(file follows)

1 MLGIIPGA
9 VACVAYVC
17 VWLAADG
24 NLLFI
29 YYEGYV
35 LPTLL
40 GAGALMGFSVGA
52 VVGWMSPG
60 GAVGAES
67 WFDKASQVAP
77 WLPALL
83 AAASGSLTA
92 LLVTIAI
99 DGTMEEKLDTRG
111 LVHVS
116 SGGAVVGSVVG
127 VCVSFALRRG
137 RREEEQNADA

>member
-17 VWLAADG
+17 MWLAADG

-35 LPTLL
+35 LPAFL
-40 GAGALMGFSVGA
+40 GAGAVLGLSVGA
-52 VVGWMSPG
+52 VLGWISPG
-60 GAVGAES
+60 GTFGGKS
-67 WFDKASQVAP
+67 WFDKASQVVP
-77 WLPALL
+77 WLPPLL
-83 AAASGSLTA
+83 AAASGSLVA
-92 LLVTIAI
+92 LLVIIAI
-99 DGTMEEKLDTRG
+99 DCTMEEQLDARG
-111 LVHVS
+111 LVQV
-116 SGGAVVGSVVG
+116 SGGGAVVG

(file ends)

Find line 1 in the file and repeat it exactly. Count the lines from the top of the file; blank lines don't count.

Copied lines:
1 MLGIIPGA